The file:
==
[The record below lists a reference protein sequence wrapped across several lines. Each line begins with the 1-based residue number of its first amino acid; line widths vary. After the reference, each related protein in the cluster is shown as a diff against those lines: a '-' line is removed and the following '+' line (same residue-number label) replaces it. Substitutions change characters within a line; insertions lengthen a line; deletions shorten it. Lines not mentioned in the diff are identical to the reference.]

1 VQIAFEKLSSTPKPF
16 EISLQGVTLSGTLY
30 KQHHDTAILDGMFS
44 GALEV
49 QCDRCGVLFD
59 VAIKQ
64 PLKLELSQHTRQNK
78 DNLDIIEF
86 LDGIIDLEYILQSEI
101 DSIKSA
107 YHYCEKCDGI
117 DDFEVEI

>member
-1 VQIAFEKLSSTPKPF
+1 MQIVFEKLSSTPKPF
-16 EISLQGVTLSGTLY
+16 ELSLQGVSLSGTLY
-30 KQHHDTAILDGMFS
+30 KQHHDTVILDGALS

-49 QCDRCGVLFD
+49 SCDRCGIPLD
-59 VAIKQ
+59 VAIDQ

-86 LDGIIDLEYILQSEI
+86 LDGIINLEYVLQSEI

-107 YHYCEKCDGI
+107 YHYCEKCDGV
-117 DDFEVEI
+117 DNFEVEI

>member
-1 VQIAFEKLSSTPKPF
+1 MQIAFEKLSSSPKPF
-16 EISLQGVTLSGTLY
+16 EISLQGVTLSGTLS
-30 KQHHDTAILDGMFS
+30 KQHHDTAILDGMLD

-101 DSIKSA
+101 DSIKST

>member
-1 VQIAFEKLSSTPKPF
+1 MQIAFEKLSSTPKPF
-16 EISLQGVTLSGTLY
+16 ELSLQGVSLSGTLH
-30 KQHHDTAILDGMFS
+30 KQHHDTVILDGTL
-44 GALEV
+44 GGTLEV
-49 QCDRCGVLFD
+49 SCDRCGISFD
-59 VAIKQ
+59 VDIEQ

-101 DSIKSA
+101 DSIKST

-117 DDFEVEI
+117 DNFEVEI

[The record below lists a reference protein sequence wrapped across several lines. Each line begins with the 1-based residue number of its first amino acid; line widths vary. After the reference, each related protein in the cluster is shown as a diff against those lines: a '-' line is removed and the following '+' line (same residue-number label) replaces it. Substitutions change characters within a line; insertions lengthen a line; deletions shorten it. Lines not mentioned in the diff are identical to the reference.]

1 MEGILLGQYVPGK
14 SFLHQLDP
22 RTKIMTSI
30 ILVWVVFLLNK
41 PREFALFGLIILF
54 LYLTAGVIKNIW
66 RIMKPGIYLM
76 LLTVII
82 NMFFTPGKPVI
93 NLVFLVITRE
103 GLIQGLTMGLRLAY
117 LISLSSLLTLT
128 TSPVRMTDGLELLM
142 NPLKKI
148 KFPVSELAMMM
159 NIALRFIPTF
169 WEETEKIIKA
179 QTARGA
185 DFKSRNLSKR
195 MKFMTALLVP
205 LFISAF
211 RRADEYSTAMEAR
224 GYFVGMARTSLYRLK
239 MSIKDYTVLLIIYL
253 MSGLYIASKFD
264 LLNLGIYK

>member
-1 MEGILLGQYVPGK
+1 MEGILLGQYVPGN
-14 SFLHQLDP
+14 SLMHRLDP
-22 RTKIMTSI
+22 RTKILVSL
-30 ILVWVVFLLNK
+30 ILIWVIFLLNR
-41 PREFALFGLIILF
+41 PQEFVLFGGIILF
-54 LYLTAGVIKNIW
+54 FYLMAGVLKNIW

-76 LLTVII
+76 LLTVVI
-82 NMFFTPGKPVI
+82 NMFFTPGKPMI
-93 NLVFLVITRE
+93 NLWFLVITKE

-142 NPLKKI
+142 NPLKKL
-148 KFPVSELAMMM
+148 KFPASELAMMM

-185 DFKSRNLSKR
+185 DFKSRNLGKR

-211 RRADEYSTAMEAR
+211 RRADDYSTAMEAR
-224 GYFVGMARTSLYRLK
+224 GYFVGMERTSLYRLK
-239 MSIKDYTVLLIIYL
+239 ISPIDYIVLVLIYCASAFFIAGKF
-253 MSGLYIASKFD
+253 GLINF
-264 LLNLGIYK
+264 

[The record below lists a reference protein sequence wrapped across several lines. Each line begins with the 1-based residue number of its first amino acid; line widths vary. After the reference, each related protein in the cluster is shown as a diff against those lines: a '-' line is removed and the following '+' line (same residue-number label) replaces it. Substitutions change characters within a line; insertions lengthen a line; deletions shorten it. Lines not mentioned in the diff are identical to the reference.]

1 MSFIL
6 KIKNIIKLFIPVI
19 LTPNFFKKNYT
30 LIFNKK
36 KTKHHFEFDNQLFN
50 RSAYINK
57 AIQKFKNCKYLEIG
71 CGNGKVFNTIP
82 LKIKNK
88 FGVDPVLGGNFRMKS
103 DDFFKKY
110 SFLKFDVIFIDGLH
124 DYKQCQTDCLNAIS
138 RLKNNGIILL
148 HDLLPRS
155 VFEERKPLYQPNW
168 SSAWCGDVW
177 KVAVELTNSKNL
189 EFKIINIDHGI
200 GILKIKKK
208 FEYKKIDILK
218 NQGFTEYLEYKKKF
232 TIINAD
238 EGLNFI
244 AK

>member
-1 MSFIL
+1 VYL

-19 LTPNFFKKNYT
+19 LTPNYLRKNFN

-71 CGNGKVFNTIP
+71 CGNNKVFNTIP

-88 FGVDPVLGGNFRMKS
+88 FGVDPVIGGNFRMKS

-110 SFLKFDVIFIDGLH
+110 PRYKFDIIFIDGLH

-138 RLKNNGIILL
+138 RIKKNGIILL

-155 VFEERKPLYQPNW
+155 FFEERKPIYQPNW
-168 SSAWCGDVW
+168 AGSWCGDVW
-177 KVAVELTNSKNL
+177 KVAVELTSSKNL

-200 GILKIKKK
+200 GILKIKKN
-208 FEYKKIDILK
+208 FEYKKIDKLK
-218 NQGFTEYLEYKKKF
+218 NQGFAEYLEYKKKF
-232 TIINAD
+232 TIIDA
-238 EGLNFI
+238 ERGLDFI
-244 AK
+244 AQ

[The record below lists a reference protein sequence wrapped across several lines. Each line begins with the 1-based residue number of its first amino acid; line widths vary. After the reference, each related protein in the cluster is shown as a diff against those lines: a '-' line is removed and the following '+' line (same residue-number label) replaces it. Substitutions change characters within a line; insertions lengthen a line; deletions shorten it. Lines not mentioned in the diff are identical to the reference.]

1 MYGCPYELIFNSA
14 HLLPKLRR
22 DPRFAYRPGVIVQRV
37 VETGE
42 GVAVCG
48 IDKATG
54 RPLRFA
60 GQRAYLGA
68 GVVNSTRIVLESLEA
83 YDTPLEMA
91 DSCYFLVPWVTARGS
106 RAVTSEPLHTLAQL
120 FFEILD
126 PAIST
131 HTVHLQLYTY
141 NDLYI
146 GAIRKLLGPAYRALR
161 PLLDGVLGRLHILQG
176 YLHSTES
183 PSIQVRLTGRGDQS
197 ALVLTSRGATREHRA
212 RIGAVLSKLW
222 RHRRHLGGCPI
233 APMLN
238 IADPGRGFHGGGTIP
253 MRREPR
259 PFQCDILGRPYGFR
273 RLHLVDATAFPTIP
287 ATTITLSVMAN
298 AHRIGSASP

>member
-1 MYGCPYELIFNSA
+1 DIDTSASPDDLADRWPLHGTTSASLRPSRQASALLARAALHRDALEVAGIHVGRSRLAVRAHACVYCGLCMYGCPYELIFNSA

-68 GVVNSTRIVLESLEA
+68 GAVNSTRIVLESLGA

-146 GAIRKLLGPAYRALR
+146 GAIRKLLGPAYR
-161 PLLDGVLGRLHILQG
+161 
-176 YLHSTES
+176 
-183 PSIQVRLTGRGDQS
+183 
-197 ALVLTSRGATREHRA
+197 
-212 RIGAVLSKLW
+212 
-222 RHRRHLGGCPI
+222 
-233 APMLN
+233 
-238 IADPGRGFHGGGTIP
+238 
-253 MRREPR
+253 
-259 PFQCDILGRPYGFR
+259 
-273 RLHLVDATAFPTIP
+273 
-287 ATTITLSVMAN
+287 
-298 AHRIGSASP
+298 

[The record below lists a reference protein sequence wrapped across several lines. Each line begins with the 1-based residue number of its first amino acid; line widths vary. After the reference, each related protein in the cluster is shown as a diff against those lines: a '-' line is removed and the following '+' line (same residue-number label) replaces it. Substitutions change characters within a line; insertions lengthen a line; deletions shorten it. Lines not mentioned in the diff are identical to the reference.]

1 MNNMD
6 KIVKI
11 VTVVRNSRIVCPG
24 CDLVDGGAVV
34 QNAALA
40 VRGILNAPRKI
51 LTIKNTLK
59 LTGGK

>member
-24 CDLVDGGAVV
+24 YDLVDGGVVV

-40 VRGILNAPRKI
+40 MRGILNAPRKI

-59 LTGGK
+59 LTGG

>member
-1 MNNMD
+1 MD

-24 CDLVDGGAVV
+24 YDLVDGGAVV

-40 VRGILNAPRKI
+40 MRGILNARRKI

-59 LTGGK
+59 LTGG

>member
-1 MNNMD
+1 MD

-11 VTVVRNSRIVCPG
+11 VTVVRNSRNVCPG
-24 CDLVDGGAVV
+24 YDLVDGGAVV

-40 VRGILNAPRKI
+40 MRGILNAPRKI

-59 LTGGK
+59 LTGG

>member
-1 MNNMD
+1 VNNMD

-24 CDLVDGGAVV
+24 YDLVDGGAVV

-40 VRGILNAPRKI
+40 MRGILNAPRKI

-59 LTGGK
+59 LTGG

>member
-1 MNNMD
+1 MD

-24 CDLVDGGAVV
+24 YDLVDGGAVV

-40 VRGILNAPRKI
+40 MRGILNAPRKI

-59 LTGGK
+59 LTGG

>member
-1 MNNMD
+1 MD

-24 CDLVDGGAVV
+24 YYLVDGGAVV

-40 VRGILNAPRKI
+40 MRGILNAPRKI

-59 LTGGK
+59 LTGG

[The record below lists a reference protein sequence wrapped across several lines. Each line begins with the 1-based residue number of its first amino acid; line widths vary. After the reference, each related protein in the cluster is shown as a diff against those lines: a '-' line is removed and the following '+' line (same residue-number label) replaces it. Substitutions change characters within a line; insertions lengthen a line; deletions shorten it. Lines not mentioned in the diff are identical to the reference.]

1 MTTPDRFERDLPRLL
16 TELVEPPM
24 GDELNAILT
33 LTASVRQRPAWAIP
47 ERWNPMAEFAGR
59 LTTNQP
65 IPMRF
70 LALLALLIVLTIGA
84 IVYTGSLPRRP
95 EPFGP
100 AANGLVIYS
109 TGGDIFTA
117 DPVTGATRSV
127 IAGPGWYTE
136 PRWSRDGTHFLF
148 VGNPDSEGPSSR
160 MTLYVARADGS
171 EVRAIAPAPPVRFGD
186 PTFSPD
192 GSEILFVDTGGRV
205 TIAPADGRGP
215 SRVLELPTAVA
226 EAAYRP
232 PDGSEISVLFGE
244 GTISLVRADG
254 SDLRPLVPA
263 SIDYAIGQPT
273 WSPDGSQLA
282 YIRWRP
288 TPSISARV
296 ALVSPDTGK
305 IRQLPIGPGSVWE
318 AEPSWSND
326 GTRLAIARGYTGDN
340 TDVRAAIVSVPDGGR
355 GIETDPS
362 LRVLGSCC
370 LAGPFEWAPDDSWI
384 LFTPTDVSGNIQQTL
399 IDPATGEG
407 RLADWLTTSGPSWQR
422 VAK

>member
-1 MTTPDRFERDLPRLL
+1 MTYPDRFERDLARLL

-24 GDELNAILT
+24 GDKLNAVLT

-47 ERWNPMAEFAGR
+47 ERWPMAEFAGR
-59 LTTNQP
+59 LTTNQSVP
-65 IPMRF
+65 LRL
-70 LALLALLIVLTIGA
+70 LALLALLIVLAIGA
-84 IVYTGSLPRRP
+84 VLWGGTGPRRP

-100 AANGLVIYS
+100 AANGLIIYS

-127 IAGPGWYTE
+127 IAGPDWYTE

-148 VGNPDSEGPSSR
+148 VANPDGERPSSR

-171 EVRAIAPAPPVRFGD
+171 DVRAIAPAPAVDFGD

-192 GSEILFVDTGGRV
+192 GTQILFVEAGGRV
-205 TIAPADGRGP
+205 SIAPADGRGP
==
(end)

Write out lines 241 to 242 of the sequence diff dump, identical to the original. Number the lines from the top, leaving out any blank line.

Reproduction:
1 MNNMD
6 KIVKI